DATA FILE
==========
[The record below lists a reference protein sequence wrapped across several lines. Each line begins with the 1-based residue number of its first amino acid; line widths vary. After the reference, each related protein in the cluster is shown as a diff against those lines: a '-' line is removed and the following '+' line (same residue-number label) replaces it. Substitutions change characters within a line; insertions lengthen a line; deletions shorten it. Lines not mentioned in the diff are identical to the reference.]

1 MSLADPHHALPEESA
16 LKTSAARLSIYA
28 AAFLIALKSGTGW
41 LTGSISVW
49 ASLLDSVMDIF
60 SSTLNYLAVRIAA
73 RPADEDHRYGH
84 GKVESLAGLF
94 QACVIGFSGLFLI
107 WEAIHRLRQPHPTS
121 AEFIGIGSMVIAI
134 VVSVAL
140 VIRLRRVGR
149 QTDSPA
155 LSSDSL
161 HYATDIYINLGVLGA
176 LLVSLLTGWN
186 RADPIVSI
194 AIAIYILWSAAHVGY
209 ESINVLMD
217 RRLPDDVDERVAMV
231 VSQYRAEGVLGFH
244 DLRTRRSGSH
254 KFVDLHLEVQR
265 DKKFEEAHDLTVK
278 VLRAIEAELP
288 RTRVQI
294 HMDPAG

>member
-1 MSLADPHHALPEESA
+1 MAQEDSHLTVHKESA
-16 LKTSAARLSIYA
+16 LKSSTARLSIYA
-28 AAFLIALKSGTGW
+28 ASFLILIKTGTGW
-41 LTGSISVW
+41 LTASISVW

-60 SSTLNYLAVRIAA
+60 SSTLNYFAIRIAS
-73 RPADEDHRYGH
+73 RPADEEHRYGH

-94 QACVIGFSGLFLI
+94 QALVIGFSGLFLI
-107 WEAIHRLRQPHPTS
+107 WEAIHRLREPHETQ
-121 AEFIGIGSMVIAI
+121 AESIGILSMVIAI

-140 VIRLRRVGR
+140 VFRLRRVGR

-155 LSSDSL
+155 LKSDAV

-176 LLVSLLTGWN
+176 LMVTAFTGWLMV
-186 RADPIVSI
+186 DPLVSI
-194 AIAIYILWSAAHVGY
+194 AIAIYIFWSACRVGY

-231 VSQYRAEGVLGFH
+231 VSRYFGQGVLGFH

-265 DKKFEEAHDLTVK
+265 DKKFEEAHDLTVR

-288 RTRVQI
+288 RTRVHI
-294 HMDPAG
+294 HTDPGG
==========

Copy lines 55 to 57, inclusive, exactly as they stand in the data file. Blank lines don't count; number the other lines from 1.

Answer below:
-186 RADPIVSI
+186 DPLVSI
-194 AIAIYILWSAAHVGY